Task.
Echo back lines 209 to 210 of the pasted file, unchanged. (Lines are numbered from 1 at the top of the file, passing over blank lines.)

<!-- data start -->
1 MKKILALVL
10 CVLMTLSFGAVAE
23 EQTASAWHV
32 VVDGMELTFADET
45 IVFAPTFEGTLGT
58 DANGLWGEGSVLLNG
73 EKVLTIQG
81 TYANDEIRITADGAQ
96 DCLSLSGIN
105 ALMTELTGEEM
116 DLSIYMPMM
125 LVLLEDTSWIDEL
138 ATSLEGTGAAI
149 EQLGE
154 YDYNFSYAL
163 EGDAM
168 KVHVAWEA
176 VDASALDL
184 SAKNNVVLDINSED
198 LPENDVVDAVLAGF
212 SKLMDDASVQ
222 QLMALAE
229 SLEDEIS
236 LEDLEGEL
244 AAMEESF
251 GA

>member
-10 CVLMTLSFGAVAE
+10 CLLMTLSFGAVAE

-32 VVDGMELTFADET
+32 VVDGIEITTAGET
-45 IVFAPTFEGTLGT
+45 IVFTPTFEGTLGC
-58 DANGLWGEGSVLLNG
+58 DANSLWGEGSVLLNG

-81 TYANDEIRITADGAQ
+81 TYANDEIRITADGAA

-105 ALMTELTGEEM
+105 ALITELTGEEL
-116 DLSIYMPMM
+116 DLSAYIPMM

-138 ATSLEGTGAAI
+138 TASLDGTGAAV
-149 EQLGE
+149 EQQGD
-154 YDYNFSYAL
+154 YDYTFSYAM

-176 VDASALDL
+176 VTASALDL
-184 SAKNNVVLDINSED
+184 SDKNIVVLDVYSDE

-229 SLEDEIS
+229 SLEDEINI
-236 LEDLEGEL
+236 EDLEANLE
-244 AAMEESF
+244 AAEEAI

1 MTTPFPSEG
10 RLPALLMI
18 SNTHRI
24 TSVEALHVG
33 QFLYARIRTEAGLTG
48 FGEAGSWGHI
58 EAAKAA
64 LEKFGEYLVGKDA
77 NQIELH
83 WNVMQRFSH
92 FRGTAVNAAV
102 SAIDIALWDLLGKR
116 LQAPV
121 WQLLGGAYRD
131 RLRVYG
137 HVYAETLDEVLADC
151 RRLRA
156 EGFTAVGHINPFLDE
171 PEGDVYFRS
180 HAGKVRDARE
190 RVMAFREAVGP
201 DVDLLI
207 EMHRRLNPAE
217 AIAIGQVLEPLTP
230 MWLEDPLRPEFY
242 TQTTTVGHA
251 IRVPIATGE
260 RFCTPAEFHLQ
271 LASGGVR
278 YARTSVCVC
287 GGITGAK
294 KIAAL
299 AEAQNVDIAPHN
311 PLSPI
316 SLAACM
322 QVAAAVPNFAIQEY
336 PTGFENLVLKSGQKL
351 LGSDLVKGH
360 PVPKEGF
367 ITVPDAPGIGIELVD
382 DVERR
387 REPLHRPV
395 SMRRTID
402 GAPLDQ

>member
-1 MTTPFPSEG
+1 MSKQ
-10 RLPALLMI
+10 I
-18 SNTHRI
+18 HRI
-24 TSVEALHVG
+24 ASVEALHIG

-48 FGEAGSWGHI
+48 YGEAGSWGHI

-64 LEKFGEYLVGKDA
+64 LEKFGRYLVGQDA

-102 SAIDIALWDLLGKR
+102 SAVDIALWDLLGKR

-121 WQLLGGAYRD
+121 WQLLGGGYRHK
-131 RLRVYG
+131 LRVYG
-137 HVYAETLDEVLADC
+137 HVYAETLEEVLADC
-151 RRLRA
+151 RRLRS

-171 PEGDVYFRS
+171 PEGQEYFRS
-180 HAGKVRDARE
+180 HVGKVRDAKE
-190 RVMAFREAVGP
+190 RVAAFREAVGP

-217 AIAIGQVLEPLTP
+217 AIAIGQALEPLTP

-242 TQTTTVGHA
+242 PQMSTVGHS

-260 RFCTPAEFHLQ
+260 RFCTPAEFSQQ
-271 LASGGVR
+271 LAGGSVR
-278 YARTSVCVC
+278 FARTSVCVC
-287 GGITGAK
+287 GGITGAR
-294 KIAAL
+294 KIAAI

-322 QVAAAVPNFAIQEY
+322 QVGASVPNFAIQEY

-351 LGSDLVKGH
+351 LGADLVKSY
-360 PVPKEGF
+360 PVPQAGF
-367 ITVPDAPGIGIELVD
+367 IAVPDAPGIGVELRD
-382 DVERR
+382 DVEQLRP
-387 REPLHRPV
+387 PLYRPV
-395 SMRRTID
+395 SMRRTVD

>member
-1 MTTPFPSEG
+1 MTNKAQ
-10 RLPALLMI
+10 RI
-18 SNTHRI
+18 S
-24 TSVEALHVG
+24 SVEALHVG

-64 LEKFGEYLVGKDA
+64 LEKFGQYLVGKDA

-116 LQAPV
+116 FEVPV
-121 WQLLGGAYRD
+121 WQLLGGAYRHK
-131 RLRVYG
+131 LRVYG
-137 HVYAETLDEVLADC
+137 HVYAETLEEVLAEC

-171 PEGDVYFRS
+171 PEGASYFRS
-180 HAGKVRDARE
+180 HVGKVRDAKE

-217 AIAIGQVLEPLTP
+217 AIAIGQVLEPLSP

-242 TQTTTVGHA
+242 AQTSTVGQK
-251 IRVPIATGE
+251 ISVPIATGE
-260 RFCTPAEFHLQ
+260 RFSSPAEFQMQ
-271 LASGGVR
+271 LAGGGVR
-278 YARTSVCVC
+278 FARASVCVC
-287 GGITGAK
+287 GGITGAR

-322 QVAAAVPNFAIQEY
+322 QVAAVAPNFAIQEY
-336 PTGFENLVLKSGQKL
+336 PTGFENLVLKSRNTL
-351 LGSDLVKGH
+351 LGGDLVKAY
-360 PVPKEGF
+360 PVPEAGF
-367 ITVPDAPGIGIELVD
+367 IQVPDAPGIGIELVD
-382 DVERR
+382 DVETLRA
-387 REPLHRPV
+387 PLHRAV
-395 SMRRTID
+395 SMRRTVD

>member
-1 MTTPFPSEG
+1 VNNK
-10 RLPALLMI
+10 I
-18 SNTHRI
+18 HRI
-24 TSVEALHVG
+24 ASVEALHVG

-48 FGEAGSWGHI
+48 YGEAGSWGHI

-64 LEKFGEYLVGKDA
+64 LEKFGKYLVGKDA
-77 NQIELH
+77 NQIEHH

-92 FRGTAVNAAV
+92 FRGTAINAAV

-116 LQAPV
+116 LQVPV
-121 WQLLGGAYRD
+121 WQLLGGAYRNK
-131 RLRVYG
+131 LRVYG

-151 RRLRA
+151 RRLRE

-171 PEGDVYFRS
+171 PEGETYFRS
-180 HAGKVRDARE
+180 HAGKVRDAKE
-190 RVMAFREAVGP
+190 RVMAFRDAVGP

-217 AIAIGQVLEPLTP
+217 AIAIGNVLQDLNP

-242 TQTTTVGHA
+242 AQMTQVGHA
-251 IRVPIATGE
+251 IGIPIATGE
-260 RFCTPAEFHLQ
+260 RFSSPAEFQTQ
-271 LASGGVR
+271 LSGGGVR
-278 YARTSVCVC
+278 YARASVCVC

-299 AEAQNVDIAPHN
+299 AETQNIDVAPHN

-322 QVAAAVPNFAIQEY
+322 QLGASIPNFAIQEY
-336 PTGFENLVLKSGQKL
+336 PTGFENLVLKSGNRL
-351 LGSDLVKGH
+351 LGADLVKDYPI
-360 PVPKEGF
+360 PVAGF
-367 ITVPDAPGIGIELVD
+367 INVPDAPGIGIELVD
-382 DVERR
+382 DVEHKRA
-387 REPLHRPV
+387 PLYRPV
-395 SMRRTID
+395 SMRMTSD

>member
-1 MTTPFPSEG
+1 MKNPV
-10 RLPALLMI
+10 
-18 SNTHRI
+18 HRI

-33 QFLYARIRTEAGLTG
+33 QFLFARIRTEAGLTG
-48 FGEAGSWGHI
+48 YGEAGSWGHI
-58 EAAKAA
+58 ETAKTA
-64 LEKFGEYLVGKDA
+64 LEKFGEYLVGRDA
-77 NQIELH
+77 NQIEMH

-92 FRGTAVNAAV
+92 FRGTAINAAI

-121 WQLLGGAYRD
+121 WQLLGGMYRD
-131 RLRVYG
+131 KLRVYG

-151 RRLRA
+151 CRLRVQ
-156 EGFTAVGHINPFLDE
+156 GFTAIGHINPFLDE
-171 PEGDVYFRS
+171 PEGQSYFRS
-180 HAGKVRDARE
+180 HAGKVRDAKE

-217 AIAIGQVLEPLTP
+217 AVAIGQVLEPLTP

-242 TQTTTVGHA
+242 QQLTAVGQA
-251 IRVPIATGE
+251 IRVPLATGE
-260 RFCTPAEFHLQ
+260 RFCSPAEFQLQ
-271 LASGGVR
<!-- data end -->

+387 PLHRAV
-395 SMRRTID